The White House's New Tone
Not too long ago, we had a president who didn't just defy and shun his political opponents, he refused to respond to their actual arguments and chose instead to refute his own preposterous misrepresentations of what they were saying.
Somewhat lost in the furious Washington debate over how many concessions President Obama should be making to Republicans to win their support for his stimulus package is a public recognition of just how much has changed in the last few weeks.
The victorious president may not be pursuing an agenda that pleases the losers, but he is spending time with them, listening to them, and taking them seriously. That's a big change from the way former President Bush treated Democrats.
Bipartisanship doesn't necessarily require that the ruling party defers to the minority. It could simply mean that both sides treat each other like grownups.
There are two paths Obama could take to win widespread bipartisan support for his package -- certainly among the general public, if not the highly polarized Congress. He could sacrifice provisions of the stimulus package that are important to him, but anathema to the political right. Or he could spend even more time addressing the American people, openly discussing the views of his critics, explaining why he disagrees, tracing his thinking and discussing why he made the choices he did.
AFP's Stephen Collinson captures the irony of the reaction to the House's passage -- without a single Republican vote -- of the stimulus bill last week: "After Barack Obama's first big win, the White House finds itself in the odd position of denying the new president has absorbed a power-sapping defeat."
Alec MacGillis and Paul Kane write in The Washington Post that "the White House did not view the rejection of Obama's initial bid at fostering bipartisanship as a stinging disappointment. Even as Obama was unable to pick up their votes, he was left with many Republicans praising his outreach. And judging by Obama's record, it is this tone of mutual respect that -- at least for now -- he may be after as much as actual votes on bills he could pass without significant GOP backing....
"The uncertainty over just how the new president defines bipartisanship traces back to the campaign trail. When Obama called for an end to 'broken and divided politics,' his Republican opponent, Sen. John McCain (Ariz.), and others contended that there were few instances in Obama's career when he had made major concessions that upset fellow Democrats to reach agreement with Republicans.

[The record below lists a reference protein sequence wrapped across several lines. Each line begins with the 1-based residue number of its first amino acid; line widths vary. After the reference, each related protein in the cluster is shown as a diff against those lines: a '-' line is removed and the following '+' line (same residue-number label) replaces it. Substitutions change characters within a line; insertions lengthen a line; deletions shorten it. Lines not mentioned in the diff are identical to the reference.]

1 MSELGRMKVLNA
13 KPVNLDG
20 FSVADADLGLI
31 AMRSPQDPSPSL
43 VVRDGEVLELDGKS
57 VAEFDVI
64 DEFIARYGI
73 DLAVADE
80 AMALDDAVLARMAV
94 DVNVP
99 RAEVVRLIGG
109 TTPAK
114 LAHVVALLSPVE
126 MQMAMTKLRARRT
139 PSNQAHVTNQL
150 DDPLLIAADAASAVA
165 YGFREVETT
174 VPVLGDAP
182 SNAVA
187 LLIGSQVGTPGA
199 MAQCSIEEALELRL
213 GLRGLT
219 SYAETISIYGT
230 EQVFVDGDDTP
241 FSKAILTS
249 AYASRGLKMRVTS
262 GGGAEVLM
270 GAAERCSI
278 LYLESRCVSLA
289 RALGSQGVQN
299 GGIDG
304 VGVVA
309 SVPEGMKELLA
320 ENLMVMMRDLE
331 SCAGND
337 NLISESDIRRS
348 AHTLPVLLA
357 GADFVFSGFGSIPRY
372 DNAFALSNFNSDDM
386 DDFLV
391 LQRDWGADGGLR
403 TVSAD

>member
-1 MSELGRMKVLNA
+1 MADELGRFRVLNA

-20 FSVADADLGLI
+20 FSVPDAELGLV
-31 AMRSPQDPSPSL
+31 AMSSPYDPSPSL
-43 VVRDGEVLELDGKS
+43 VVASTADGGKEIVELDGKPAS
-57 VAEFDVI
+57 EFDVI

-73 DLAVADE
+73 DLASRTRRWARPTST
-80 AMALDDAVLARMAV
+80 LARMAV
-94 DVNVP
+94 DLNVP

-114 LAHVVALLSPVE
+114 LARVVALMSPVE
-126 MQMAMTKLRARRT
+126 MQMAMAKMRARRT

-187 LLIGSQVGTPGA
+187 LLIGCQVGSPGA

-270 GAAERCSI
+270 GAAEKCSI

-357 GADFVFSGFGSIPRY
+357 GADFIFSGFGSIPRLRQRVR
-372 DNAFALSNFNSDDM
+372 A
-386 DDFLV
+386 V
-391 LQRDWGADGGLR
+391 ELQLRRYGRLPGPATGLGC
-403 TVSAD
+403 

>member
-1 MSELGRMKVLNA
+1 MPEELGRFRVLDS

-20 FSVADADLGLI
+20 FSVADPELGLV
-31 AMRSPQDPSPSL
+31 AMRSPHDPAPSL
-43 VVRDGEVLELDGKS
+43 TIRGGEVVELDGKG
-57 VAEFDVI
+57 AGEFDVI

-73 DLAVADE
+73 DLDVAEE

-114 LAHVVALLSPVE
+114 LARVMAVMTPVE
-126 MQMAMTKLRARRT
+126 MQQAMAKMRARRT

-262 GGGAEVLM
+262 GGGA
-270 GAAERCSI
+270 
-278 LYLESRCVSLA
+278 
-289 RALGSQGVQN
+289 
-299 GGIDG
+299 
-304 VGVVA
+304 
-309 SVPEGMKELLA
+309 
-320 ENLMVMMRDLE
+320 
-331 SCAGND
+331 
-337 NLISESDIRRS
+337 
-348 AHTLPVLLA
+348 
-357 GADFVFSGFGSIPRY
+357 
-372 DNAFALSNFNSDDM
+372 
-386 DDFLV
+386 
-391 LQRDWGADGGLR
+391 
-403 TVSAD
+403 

"But this, said some who have worked with Obama, overlooked his intent. To Obama, they said, fixing 'broken politics' is less about making concessions just for the sake of finding common ground and more about elevating the debate -- replacing cynical gamesmanship and immature name-calling with intellectually honest arguments and respect for the other side's motives...
"The president himself emphasized tone more than the results of congressional roll calls last week. 'We're not going to get 100 percent agreement and we might not even get a 50 percent agreement, but I do think that people appreciate me walking them through my thought process,' he said. 'I hope that I communicated my sincere desire to get good ideas from everybody. And my attitude is that this is the first major piece of legislation that we've been working on the Hill and that over time some of these habits of consultation and mutual respect will take over. But old habits die hard.'"
And while Republicans are urging Obama to advocate on their behalf with Democratic congressional leaders, many Democrats don't get why they should concede on major points after their big victory in November. MacGillis and Kane write: "Already, many Democrats are upset with the inclusion in the stimulus package of $24 billion in business tax breaks that many economists doubt will provide a significant boost to the economy and that will reward some of the companies, such as banks and home builders, that fueled the housing bubble."